A temporary PFA will have similar effects to a final PFA but will be time-limited. It will be immediately effective once it is formally served on the defendant. The process server will also serve copies of the order to the local police and sheriff’s departments to enforce it if the defendant violates the temporary PFA. Like a final PFA, the judge can order several restraints on the defendant, including:

  • Not going within a certain distance of the victim’s home, school, and/or place of business
  • No in-person, telephone, email, or text contact
  • No third-party contact
  • Vacating the family home if shared with the victim
  • Surrendering firearms to the police or sheriff’s department

When the temporary PFA is served, you will also receive a notice of the hearing. If you receive a temporary PFA and a summons, do not ignore it. Instead, consult an experienced Pennsylvania criminal defense attorney as soon as possible for help mounting an aggressive defense and to prepare for the chance that the court will issue a final PFA order. Since the court will hold the hearing within 10 days, talking to a lawyer quickly is imperative.

How to Fight a PFA

While you aren’t required to retain a lawyer to fight a PFA, securing competent legal representation to represent you at the final protection from abuse hearing is in your best interests. At the hearing, you and the alleged victim can present evidence, call witnesses, and testify about the allegations and whether the victim’s request for a final order should be granted.

Your attorney will review the victim’s initial request and talk to you about each allegation. They will help you understand the evidence you might need to gather to present to the court, including photographs, text messages, emails, witness testimony, and others.

At the hearing, the petitioner will testify first and explain why they believe the court should grant a final PFA order. They can also enter evidence and call witnesses to testify for them. Your lawyer can cross-examine the petitioner and any witnesses they call. They can also object to the admission of evidence. Once the petitioner has finished, you can testify, enter evidence, and call witnesses. The petitioner’s attorney can also cross-examine you, object to evidence you seek to admit, and cross-examine any witnesses you might call.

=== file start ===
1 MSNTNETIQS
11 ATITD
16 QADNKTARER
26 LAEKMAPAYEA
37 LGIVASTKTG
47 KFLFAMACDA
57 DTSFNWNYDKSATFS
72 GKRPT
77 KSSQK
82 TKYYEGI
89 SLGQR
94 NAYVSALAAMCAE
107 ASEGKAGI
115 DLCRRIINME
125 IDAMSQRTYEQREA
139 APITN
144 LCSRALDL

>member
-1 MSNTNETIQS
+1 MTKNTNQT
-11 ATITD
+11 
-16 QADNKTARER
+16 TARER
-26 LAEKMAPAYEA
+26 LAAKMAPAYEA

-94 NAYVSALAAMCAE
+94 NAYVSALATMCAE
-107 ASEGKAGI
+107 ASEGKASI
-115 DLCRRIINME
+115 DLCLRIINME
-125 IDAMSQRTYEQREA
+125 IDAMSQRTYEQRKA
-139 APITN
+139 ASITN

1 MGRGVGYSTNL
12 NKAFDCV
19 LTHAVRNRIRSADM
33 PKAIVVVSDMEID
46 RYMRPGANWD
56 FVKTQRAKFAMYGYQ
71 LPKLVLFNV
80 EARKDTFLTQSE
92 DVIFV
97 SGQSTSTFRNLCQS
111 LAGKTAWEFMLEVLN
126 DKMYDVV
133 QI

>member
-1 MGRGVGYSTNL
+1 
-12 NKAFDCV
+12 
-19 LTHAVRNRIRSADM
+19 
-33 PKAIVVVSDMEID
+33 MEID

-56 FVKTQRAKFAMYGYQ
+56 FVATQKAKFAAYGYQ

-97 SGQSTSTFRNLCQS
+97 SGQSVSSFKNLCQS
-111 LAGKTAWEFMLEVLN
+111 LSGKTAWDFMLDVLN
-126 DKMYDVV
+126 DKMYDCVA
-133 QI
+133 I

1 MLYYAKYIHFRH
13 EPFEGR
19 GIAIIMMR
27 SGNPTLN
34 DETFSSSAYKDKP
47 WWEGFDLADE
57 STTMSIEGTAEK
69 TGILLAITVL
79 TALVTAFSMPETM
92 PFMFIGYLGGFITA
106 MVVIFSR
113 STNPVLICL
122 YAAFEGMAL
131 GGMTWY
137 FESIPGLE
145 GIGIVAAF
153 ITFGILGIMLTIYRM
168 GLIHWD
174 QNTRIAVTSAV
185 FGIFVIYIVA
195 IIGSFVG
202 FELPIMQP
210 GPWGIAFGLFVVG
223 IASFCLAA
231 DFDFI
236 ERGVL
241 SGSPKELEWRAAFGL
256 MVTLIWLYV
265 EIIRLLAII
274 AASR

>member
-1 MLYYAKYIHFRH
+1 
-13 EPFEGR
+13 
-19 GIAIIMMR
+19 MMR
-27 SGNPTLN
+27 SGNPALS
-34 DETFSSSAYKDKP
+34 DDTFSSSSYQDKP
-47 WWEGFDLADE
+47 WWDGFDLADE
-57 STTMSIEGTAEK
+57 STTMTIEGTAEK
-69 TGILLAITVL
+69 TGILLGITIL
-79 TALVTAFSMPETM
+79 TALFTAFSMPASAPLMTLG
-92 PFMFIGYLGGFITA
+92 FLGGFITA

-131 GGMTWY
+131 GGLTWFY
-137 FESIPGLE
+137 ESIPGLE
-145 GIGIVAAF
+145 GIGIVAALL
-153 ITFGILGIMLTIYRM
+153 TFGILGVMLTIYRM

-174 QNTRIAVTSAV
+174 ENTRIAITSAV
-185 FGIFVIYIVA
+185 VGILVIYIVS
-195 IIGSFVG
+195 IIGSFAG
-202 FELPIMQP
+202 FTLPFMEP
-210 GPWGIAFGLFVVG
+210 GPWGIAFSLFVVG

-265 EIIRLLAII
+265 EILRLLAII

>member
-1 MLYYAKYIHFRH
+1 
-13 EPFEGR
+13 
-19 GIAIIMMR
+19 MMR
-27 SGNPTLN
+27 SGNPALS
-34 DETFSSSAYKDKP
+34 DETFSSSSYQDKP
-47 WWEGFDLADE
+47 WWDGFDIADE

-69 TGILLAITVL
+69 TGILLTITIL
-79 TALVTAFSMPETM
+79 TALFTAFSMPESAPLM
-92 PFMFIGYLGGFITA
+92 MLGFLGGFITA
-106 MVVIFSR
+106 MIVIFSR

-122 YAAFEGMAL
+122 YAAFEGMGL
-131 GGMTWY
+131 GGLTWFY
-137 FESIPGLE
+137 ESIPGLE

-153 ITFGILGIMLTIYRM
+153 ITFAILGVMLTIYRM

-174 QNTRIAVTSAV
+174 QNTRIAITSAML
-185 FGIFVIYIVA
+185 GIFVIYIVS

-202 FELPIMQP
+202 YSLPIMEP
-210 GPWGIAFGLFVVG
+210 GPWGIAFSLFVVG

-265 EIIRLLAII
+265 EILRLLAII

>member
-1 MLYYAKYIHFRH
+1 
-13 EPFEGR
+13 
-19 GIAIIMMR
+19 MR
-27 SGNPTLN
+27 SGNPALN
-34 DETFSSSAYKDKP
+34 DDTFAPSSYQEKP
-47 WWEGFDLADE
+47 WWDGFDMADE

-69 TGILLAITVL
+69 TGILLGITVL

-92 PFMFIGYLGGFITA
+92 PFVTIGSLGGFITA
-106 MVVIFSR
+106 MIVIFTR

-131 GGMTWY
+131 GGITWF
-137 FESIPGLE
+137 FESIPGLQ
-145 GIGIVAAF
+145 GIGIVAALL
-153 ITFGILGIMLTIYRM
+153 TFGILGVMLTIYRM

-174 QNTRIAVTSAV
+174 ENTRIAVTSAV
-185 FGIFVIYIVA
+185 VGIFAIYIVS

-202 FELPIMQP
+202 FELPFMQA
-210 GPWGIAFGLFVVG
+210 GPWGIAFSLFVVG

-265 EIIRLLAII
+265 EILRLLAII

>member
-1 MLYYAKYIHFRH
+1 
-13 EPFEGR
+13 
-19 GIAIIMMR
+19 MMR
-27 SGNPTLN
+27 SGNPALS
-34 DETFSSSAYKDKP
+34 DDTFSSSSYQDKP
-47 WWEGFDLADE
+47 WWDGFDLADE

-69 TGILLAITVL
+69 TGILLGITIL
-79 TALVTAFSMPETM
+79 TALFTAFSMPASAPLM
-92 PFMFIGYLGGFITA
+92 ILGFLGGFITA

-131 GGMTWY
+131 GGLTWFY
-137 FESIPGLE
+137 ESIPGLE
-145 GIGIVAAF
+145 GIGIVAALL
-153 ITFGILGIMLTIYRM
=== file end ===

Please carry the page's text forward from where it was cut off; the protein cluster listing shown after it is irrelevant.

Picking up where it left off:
Before the hearing, your attorney will explain what to expect and help you prepare for it. This is vital for successfully defending against a final protection from abuse order in Pennsylvania. If the court denies the final PFA, the temporary order will be dismissed, and you will not face further repercussions.

What Happens if You Don’t Appear?

If you ignore the temporary order and fail to appear for the final PFA hearing, the court can enter a final PFA against you along with any orders the judge believes are warranted. This could subject you to restraints for up to three years, and the plaintiff can also file a request to extend it.

Violation of a PFA

If you violate a temporary or final PFA after proper service or a hearing, you can be prosecuted. Under 23 Pa.C.S.§ 6114, you could be charged with contempt of the court’s order and face up to six months in jail, six months of probation, and a fine ranging from $300 to $1,000. You may also be charged with other criminal offenses based on the conduct underlying the violation.

Talk to an Experienced Criminal Defense Lawyer

Receiving a temporary PFA is serious and could have severe repercussions on your life. If you were served with a protection from abuse order, you should speak to an experienced Pennsylvania criminal defense attorney at the Media law firm of Bauer, Scanlon & Wigginton L.L.C. immediately. Call us for a free consultation at (610) 590-5092 to learn about your legal options and how we can help.